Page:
Assuming the Pro has a regular stream of work across platforms, has high ratings and has remained in compliance with all work guidelines, the Pro is ready to expand his or her business and hire additional workers to take on any excess demand. The issue here is making the economics work when hiring staff. Typically, the way service businesses work is the subcontractors (or employees) make 70-80 percent of each job, with the remaining 20-30 percent going to the business owner for facilitating the work.
But because there is already a platform taking ~25 percent of each job, by the time the business owner takes his or her fee (i.e., the economics necessary to build a service business), the worker is left with only 50 percent on each job. These economics don’t make sense. The worker will simply end up going straight to the platform directly, cutting the Pro out of the equation, to make 75 percent on each job. The on-demand platform has essentially replaced the role of the entrepreneur, encouraging any worker to choose the “platform as boss” model.
Entrepreneur Empowerment Versus Labor Shift
The truth is, abiding by the current on-demand framework makes building a successful home services business impossible. Many of these on-demand service platforms simply take the form of a home cleaning company or handyman franchise or pet sitting agency, with more streamlined technology around marketing and staffing (not to mention billions in venture capital). In all the aforementioned cases, workers get paid their 70-80 percent cut, company or platform rules must be followed and penalties are doled out if workers attempt to pull clients away from the company or platform.
Entrepreneurship is not simply defined by flexible work hours.
But the more salient effect these on-demand platforms are having on our labor force is encouraging part-time work as opposed to full-time work. It’s more economical for these platforms to have millions of laborers working very few hours at a low price per hour with limited rights, than thousands of laborers working more hours asking for profit-squeezing benefits.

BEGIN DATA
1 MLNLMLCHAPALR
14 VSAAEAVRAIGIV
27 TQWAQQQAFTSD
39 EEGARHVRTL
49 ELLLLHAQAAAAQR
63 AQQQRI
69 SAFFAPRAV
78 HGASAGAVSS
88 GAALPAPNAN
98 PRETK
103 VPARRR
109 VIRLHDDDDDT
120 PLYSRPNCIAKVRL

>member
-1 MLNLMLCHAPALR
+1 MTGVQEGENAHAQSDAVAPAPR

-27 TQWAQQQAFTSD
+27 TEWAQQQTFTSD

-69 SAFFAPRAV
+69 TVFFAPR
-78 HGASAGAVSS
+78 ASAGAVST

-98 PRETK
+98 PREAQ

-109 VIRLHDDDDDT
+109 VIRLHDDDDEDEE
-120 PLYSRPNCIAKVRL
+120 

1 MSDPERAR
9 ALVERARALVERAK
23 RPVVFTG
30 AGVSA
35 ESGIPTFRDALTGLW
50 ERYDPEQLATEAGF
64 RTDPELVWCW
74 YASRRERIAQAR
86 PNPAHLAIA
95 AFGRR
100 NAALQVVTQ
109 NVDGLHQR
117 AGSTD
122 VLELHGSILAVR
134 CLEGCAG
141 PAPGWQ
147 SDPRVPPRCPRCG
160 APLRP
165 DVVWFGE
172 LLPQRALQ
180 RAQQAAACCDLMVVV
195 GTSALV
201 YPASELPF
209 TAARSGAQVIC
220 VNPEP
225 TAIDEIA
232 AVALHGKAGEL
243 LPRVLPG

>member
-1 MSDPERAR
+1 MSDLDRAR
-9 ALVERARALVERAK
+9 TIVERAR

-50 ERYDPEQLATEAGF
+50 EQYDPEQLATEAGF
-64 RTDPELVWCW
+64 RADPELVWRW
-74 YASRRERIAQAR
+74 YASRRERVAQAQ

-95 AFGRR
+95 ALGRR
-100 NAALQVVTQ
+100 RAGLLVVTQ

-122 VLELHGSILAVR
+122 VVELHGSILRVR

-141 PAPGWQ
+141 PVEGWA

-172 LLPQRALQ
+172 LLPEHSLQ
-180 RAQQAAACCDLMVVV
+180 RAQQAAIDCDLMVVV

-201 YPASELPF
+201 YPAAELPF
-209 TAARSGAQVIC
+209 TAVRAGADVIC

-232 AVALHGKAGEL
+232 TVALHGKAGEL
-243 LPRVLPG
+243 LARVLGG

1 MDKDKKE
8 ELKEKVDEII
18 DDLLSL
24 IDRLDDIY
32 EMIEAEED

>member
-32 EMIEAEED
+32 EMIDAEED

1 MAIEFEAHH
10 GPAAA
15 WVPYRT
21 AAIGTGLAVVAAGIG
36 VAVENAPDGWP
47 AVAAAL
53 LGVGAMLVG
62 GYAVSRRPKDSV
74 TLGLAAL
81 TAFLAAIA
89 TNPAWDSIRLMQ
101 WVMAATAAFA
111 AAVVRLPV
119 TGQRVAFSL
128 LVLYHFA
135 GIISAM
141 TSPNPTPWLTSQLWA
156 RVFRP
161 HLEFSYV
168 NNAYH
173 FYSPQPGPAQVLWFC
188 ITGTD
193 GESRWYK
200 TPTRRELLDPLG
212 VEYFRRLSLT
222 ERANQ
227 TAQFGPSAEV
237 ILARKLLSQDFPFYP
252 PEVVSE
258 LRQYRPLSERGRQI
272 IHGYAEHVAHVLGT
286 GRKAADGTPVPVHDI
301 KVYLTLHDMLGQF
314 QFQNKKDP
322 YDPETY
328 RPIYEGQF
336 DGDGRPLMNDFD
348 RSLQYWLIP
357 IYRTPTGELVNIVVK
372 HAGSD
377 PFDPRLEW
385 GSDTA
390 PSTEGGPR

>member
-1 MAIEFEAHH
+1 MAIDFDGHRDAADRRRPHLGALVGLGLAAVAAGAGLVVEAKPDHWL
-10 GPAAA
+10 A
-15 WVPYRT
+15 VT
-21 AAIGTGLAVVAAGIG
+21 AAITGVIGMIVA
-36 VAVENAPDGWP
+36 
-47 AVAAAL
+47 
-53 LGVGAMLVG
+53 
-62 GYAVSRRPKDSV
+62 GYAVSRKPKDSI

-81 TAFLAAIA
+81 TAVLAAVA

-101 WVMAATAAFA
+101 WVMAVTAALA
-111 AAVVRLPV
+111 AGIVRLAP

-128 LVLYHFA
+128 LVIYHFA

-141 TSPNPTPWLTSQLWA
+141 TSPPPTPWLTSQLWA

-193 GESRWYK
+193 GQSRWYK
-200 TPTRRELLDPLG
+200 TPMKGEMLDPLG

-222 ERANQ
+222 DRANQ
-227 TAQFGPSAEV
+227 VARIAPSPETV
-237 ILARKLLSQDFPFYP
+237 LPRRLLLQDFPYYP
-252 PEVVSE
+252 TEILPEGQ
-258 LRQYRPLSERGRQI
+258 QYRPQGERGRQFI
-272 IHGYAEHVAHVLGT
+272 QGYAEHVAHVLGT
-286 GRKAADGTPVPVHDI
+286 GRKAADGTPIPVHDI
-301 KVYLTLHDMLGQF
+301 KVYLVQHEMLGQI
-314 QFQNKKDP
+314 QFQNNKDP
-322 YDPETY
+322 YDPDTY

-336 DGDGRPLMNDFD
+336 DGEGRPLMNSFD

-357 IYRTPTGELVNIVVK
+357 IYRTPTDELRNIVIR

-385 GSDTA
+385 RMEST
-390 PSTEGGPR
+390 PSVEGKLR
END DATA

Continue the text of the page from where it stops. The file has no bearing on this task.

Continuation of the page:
The Great Recession was the initial spark that drove part-time employment as a percent of total employment to its highest percentage ever. Part-time employment contribution has indeed drifted from its highs as the overall economy has recovered, but there appears to be a “new normal” as the U.S. is six years out of its recessionary trough. However, part-time employment levels are still well above historical trends.
Clearly, there is a lot of work ahead as it relates to workforce re-classification — employee versus independent contractor versus something more in the middle (i.e., “dependent contractor”) — and the associated rights that go along with the appropriate classification (i.e., severance, healthcare, paid leave, etc.). Some have even suggested a Shared Security System giving on-demand workers pro rata employee benefits and rights based on their part-time hours worked.
However, as it relates to fostering a new entrepreneurial movement, these on-demand platforms are not empowering a “new class of entrepreneur” to build great home service enterprises — they are simply fueling a new class of worker. Service-based entrepreneurs are truly empowered by lead-gen and marketing platforms like Facebook, Thumbtack, Yelp, Google and others, enabling any aspiring entrepreneur to build a business presence and access affordable marketing techniques without heavy third-party platform restrictions.
Entrepreneurs are also empowered by mobile business tools to help better manage their own client data, schedule customers and efficiently collect and track payment (e.g., Square, PayPal, etc.), supporting them as they efficiently scale their businesses on their own terms.
On-demand platforms are simply exploiting the “casual workforce” with the draw of quick income and flexible work schedules. By limiting the Pro’s access to benefits, client data and upward mobility, the on-demand economy is simply carving out a new class of worker, while ensuring a glass ceiling is holding firm, preventing service-based entrepreneurs from breaking through.